Economists have told Citi Business News that it will be tough for government to achieve its job creation agenda for 2018 if the country continues to rely on the oil sector.
According to them, it will be prudent to invest and grow the real sector of the economy (comprising agriculture, industry, among others) to drive the ambitious initiatives to be rolled out next year.
The comments come on the back of announcement by Finance Minister, Ken Ofori Atta that the Akufo-Addo government is hoping to create at least 356,000 jobs in 2018.
But an analysis by Citi Business News from the viewpoint of industry watchers indicate that some measures will have to be holistically followed to achieve the aim.
Speaking on the floor of Parliament on Wednesday, November 15, Mr. Ofori Atta told Legislators that the jobs are expected to be drawn from key policies such as the 1 district, 1 factory; the National Entrepreneurship and Innovation Programme (NEIP) as well as the Nation Builders Corps (NBC).
Breakdown of jobs to be created
A further breakdown shows that an estimated 250,000 direct and indirect jobs are expected to be created under the 1 district, 1 factory program.
This also follows the selection of some 191 proposals ready for implementation in 102 districts.
Also, the NEIP is expected to provide funding to some 500 entrepreneurs in the first phase who will employ a total of 6,000 people.
This means each entrepreneur will employ 12 persons.
Likewise will the Nation Builders’ Corps hire 100,000 graduates.
This translates into 462 persons per district.
The Nation Builders Corps forms part of the numerous initiatives to be rolled out under the Akufo-Addo Programme for Economic Transformation (AAPET).
Economists react to ambitious plans
But the Head of Finance of the University of Ghana Business School, Professor Godfred Bokpin tells Citi Business News achieving this aim will be tough.
He argues for the need to grow other sectors to reduce the overreliance on the oil industry for growth.
“Then in that case we want to see to what extent government will implement the planting for food and jobs and the linkages with the agribusiness as well as the industrialisation they are talking about. But then again, we cannot go that far because the best way to judge a government’s is to look at their money function; where they are putting their money is what tells you what they value most,” he asserted.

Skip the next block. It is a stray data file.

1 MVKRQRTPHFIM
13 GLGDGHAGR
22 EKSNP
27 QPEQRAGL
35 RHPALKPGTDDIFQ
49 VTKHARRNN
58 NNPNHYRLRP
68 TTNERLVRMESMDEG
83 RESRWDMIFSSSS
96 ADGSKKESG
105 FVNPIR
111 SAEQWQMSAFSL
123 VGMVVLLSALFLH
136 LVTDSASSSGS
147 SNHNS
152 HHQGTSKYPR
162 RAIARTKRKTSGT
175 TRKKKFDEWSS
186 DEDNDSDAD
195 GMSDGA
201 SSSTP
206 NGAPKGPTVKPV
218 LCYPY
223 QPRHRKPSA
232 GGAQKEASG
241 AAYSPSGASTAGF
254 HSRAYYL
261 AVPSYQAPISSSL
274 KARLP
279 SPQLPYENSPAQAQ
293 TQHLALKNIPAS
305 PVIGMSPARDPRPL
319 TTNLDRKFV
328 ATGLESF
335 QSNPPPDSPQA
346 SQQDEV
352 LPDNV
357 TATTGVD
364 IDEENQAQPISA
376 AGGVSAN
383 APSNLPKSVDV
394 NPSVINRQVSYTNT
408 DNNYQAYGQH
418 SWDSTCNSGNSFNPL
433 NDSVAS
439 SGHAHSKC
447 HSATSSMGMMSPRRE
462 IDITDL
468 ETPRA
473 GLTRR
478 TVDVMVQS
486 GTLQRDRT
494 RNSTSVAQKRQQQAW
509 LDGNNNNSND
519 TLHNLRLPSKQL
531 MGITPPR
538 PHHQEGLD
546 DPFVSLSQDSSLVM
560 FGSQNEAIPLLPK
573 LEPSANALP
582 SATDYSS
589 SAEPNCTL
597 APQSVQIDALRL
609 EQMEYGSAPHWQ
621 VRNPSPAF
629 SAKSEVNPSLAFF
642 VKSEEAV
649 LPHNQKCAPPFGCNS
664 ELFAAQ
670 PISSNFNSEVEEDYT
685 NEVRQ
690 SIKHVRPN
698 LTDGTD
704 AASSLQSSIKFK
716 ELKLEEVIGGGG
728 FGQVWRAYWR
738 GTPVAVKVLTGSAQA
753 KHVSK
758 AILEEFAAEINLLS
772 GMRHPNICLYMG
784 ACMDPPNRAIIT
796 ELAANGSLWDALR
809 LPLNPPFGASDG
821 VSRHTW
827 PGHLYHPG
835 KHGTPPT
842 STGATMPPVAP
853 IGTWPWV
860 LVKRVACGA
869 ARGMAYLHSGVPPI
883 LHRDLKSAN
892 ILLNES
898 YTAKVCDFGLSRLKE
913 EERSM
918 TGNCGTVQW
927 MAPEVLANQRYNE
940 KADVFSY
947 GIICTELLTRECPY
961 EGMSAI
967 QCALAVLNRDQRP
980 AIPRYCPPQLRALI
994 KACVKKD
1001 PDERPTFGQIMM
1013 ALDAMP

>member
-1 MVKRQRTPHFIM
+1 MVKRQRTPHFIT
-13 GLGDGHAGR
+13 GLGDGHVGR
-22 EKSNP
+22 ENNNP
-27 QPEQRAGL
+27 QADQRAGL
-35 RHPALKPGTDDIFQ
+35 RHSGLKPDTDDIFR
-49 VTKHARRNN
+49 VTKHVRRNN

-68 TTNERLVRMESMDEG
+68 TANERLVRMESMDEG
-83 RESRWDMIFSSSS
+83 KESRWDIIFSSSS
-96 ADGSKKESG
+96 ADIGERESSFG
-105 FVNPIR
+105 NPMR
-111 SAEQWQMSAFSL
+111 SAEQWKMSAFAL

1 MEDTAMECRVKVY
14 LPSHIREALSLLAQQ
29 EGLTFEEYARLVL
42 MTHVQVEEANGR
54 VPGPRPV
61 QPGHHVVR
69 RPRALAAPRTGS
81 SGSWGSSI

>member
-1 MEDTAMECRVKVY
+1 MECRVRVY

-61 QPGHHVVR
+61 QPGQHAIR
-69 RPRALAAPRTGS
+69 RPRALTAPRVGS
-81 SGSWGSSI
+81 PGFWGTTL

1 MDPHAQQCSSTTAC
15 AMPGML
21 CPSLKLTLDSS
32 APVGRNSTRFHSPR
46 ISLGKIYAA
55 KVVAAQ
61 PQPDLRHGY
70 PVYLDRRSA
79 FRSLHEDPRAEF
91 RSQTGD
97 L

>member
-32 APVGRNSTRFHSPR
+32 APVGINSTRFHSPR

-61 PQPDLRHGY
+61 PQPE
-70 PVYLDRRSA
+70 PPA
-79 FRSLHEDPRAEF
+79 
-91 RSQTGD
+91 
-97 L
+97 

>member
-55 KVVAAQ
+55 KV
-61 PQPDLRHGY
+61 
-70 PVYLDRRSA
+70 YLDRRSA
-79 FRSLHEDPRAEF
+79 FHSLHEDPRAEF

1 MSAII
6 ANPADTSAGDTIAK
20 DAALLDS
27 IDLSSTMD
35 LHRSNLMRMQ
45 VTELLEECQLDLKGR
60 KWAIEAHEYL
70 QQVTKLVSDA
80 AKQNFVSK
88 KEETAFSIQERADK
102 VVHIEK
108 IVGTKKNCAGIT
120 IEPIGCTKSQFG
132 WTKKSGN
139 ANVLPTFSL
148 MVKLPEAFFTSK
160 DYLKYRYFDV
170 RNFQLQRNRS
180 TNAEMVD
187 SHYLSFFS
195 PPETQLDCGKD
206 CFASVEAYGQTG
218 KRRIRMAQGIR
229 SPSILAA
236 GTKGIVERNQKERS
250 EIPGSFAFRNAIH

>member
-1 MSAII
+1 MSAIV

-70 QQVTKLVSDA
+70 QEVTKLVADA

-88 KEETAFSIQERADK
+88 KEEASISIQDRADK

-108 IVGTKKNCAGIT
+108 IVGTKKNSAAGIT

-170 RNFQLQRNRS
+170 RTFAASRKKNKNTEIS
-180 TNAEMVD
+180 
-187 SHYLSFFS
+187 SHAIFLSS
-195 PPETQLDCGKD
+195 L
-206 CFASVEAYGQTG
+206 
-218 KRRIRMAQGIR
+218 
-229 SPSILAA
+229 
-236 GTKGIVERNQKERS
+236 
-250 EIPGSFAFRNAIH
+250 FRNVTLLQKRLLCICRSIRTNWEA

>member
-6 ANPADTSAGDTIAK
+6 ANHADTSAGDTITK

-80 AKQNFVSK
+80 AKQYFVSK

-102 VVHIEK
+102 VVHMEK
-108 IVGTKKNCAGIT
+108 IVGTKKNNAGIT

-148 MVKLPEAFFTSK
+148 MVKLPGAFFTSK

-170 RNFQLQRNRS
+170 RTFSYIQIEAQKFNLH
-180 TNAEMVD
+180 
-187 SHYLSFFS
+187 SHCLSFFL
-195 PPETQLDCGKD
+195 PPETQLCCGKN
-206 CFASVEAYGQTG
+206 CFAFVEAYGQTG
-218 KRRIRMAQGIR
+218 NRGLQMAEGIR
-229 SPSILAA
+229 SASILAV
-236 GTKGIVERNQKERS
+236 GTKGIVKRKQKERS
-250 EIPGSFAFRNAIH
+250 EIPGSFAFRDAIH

For 2018, the government is expecting to spend some 19.59 billion cedis on wages and salaries, pension benefits, allowances, among others on public sector workers.
This represents 31.59 % of the total expenditure for 2018 estimated at 62 billion cedis.
A development, Economist Dr. Eric Osei Assibey believes makes it necessary for government to embark on a rather gradual process in the creation of jobs.
“I think that perhaps this kind of programs can be gradually phased in; we just have to take our time so that we don’t burden expenditure and throw the economy out of gear so that we get to a point that we have to borrow more in order to pay for some of these services.”
Meanwhile Country Senior Partner for Pricewaterhouse Coopers, Vish Ashiagbor maintains that the two throng approach may be laudable, but he fears its success is bleak if implementation is conspicuously ignored.
“It’s all about the implementation; so to the extent that we remember that the overall thrust is to move this to the private sector and not just another government expenditure, then I believe we can get there.”
By: Pius Amihere Eduku/citibusinessnews.com/Ghana